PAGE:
(NEW DELHI) — Indians across the country began celebrating Diwali, the Hindu festival of lights, on Thursday amid concerns over the coronavirus pandemic and rising air pollution.
Diwali is a celebration that involves exchanging gifts and socializing with friends and family. As part of Diwali celebrations, many light oil lamps are used or candles lit.
Celebrations in India last year were disrupted by an increase in COVID-19 infection. But festivities seem to be back this year. Despite being asked by the government to refrain from large crowds, there have been bustling markets ahead of Diwali with people eagerly buying lanterns, flowers and candles.
On Wednesday evening, more than 900,000.00 earthen lamps were light in Ayodhya (Northern Uttar Pradesh State), and they burned for over 45 minutes. They also retained the Guinness World Record set last year. The city lit 606,569 oils lamps last year as part of Diwali celebrations.
Learn moreDiwali, The Festival of Lights
Ram ki Pauri was the location where the lamps were lit. This spectacular spectacle attracted thousands of people who ignored coronavirus social ditancing rules and thronged its beaches. A laser and fireworks show followed, illuminating the city’s lanes and river banks. Numerous city residents lit lamps in their temples and houses.
The festival is being celebrated at a time when India’s pandemic crisis has largely subsided.
Thursday’s numbers were over 12,000 and there was a total of 461 deaths. That is far from India earlier in the year which saw a mere hundred thousand new cases per day. According to the Health Ministry, there have been more than 35,000,000 infections and 459,000 deaths. As with other statistics, these numbers are probably undercounted.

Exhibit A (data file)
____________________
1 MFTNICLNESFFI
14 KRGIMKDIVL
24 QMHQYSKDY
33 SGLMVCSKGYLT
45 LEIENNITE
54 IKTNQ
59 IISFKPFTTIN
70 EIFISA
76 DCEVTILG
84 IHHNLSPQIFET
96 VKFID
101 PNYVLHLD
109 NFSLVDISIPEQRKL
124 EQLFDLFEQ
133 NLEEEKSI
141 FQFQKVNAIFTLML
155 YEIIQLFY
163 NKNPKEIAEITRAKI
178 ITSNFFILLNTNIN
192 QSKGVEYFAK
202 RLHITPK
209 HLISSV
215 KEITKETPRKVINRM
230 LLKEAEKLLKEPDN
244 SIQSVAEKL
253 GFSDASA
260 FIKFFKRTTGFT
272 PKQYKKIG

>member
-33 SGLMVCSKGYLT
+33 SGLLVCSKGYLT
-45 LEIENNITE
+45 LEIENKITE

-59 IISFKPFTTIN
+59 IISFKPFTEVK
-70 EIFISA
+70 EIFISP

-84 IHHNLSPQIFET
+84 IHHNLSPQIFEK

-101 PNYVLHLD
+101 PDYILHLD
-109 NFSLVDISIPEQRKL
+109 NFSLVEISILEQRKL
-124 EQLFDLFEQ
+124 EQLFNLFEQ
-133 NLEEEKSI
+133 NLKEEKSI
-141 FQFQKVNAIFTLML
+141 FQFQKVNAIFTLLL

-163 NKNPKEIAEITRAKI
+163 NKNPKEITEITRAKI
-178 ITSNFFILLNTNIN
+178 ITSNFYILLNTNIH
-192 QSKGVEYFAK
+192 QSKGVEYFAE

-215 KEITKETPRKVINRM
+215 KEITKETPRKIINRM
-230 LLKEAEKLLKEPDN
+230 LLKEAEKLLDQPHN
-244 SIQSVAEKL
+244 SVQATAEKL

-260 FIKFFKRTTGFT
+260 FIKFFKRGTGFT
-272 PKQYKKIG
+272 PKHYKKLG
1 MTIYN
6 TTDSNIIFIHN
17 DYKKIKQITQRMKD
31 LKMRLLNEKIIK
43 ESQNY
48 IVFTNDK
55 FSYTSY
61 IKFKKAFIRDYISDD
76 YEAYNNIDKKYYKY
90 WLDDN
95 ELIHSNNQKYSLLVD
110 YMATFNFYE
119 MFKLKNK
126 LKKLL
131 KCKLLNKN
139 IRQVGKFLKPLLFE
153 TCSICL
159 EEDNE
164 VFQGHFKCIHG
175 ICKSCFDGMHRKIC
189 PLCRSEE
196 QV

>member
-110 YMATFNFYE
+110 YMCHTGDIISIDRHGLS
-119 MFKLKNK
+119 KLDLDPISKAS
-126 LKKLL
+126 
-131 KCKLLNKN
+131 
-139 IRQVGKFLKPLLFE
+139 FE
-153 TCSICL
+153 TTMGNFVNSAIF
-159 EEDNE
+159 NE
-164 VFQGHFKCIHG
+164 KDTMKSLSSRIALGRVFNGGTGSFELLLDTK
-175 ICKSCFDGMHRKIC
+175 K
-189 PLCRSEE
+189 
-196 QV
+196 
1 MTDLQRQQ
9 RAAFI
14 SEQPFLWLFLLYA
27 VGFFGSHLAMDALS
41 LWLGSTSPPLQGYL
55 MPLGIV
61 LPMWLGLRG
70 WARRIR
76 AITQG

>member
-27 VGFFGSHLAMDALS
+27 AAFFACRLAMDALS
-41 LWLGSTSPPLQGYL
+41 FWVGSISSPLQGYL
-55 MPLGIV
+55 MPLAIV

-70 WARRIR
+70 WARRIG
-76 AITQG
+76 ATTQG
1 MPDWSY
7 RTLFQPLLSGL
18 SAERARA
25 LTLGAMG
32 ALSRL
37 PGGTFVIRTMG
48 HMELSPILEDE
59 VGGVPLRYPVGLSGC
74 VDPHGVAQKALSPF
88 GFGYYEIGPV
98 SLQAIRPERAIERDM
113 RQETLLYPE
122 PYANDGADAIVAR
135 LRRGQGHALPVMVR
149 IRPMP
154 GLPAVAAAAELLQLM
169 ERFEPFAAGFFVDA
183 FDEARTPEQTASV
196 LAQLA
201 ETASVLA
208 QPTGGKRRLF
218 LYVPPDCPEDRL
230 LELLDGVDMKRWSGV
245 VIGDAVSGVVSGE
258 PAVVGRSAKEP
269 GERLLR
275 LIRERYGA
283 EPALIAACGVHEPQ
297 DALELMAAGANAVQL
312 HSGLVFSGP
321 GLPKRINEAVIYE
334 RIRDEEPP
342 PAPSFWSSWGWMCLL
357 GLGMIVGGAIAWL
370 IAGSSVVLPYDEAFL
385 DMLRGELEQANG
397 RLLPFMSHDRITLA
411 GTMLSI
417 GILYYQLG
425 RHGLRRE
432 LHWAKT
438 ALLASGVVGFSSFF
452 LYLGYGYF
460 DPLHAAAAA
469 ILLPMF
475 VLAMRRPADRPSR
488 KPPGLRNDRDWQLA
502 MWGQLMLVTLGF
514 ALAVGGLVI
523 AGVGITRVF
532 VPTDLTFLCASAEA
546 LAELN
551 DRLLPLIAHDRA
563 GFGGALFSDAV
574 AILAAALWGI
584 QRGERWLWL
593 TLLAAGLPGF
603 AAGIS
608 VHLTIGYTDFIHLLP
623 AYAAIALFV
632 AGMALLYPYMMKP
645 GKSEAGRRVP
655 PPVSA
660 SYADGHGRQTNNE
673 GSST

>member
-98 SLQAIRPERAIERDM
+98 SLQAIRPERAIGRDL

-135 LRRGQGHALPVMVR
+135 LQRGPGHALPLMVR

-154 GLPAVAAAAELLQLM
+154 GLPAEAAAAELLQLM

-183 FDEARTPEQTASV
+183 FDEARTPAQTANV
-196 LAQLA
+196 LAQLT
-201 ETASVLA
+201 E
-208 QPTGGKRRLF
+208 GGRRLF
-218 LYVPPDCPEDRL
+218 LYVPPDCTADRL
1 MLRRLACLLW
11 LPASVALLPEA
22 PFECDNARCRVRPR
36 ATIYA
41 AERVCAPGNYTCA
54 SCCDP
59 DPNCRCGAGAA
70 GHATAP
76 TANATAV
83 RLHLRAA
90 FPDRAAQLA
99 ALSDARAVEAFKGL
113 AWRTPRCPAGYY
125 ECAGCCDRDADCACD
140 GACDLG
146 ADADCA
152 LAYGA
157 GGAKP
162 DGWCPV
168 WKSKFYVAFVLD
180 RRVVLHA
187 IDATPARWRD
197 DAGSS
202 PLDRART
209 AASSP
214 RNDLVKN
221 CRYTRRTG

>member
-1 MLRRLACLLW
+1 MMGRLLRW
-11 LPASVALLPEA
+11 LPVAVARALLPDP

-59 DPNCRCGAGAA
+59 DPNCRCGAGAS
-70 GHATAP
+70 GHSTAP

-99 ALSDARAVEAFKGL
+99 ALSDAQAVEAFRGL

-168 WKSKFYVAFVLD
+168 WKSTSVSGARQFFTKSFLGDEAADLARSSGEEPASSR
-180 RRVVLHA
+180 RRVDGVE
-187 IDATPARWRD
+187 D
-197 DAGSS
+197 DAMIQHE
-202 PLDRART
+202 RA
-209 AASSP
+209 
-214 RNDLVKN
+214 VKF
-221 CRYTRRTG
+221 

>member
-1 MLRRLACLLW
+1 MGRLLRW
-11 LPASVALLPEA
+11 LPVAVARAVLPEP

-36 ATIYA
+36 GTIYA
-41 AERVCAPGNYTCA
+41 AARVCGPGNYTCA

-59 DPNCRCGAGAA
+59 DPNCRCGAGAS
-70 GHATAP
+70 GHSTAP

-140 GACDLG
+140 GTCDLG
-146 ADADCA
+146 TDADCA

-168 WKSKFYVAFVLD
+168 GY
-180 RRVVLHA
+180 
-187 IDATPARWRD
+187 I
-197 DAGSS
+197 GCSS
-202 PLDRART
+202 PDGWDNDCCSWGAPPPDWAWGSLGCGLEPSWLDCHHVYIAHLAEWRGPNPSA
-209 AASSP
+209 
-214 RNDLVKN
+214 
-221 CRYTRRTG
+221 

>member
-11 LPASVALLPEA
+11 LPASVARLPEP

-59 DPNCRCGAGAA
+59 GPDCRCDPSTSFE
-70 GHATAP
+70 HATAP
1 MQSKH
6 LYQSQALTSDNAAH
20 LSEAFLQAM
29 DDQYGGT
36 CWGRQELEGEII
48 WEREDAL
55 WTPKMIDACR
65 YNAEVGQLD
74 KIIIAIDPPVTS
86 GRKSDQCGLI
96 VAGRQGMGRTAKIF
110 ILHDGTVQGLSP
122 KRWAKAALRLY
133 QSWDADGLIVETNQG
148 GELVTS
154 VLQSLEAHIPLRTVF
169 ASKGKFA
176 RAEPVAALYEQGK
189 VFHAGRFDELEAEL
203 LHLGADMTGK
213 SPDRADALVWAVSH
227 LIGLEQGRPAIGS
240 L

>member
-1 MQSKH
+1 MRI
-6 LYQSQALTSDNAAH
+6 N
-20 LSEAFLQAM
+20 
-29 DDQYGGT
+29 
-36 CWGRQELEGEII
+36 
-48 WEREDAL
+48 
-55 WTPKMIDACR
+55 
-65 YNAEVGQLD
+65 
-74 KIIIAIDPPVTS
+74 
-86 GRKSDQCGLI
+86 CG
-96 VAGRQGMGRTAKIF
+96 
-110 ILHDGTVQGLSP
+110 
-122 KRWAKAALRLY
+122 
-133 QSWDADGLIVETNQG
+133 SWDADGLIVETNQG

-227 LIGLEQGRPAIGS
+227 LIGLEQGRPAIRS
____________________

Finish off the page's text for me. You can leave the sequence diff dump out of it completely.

Even those states that were prone to infection a few weeks back, like Kerala on the Malabar Coast in Kerala, are now experiencing a steady decline. India celebrated the administration of its billionth COVID-19 vaccination dose, which further increased confidence in life returning to normal.
Still, experts have warned that the festival season could bring a renewed spike in infections if COVID-19 health measures aren’t enforced.
Also, there are concerns about air pollution. This is a phenomenon that typically blankets northern India with a grey fog at the time when winter arrives.
On Diwali night, people also lit up the sky with firecrackers — their smoke causing pollution that takes days to clear.
Although there’s no national ban on the bursting of firecrackers nationwide, many states have placed restrictions in order to reduce pollution. Some allow residents to use green crackers for limited hours. The emissions from green crackers are lower than those of regular firecrackers. Similar bans in the past were frequently ignored.
Biswajeet Bangerjee (Associated Press) contributed to this article.